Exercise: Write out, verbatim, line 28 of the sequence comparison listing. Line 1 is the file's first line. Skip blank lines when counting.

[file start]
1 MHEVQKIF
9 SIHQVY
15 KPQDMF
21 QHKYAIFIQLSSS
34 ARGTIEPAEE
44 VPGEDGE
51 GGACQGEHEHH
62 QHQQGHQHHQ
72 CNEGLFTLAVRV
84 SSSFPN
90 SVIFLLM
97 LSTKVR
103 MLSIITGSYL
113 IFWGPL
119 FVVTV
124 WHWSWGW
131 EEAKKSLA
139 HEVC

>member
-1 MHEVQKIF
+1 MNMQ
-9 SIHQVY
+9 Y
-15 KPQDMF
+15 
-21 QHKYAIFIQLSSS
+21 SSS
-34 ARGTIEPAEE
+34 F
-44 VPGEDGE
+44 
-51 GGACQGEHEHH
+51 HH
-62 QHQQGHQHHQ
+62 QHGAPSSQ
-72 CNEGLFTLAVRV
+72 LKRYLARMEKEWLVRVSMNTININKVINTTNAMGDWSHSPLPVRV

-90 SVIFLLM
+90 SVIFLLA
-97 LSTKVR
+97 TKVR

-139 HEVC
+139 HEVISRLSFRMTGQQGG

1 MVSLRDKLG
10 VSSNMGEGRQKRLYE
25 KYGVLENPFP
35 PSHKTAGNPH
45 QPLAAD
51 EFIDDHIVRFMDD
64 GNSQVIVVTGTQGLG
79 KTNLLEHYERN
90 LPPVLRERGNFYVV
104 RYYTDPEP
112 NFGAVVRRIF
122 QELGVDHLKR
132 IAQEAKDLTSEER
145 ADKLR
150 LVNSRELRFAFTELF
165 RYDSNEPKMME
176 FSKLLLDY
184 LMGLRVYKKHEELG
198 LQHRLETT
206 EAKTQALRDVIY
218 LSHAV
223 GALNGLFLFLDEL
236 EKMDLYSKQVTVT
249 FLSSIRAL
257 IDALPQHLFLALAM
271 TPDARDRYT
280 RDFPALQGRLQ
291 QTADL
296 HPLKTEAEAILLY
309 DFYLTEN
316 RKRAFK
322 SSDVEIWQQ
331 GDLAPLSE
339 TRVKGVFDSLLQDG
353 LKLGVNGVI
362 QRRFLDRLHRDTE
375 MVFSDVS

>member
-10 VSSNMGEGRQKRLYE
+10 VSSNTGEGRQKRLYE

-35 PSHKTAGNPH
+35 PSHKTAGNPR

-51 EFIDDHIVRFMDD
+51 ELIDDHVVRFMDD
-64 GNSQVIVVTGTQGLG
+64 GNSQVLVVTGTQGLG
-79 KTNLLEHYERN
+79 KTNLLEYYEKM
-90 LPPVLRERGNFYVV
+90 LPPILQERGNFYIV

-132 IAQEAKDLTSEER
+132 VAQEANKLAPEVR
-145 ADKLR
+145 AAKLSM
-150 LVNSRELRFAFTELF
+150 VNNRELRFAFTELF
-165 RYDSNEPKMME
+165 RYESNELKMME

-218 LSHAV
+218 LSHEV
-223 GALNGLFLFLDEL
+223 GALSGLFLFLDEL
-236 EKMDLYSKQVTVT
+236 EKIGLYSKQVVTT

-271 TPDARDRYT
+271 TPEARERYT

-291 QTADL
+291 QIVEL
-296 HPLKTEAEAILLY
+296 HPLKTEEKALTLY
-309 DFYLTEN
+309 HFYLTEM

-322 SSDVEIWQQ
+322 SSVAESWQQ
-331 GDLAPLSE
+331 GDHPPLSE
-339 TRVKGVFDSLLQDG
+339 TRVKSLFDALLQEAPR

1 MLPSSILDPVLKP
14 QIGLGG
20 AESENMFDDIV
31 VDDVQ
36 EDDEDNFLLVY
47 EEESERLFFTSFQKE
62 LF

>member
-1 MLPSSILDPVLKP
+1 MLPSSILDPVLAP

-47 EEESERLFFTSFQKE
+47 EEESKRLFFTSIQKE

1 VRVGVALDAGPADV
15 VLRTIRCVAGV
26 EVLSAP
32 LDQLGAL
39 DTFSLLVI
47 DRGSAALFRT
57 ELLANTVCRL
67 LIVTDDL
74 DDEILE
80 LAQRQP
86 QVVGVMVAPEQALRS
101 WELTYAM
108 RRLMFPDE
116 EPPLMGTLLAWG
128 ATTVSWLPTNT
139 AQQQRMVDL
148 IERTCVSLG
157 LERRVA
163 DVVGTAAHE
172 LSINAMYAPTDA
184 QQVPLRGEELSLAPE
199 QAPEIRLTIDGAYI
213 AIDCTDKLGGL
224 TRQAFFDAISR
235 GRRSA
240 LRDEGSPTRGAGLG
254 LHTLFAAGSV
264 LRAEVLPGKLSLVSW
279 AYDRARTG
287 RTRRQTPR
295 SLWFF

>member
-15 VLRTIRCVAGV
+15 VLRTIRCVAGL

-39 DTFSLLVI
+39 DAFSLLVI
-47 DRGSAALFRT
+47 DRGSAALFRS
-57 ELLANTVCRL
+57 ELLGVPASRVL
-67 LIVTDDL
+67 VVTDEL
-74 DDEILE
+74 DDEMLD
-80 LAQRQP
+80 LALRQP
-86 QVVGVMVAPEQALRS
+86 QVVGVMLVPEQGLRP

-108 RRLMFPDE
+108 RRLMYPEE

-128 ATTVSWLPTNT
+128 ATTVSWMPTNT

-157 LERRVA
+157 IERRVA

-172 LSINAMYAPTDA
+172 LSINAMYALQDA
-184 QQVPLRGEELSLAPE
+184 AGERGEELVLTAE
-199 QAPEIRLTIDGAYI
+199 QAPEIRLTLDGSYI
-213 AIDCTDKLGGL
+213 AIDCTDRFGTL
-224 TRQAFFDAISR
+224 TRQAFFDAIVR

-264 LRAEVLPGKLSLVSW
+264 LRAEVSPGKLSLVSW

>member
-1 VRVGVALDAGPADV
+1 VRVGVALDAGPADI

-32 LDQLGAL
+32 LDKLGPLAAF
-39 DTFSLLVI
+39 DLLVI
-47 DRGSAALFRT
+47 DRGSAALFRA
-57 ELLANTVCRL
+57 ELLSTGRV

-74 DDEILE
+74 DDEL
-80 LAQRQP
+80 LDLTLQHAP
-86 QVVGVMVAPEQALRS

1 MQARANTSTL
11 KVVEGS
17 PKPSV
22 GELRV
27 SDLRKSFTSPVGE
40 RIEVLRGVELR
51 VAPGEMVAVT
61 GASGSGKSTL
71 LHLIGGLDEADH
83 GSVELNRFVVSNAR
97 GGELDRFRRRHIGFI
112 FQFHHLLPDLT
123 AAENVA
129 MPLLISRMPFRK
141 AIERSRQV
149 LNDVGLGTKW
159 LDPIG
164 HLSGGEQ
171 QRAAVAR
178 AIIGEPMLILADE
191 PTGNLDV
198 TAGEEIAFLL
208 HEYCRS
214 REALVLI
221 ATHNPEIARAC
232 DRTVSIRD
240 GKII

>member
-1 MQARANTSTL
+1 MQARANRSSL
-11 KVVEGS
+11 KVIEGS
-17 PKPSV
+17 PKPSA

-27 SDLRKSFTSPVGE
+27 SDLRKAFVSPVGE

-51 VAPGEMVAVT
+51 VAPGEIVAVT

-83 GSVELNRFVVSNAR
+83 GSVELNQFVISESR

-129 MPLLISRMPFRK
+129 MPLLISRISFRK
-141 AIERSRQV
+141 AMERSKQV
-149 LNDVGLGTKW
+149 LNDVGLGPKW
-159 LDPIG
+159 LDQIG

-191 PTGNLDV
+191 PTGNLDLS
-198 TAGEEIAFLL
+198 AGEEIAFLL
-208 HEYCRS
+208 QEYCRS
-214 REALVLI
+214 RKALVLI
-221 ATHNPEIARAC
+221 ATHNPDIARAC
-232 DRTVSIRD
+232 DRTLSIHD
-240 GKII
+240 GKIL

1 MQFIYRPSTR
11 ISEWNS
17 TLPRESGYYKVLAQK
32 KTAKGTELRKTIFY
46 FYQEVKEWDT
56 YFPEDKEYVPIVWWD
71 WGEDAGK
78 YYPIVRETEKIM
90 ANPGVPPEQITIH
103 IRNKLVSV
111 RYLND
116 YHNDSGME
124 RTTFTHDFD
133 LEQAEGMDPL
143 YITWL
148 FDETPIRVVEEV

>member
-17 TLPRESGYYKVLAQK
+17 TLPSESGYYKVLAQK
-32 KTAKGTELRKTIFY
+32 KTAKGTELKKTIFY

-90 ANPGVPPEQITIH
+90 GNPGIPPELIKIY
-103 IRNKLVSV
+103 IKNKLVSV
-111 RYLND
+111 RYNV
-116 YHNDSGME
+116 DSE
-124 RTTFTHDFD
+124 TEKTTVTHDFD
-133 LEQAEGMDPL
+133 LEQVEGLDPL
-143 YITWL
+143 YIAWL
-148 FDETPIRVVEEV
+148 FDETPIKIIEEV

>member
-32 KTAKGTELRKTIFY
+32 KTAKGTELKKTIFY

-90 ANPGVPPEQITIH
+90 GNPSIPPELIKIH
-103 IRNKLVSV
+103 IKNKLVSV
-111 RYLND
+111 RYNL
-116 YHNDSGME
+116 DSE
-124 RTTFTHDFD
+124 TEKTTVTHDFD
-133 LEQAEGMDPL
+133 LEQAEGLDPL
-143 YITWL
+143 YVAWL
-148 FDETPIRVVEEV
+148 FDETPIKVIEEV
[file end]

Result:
-34 ARGTIEPAEE